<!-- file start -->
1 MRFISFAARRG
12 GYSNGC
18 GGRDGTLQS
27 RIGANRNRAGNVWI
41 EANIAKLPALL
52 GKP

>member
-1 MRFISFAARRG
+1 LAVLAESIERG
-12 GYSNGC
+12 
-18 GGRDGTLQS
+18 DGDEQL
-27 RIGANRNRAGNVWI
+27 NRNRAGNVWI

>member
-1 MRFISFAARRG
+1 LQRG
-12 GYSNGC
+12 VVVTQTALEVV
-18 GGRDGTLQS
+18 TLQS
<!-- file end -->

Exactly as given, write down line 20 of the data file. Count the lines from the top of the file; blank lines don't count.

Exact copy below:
+12 VVVTQTALEVV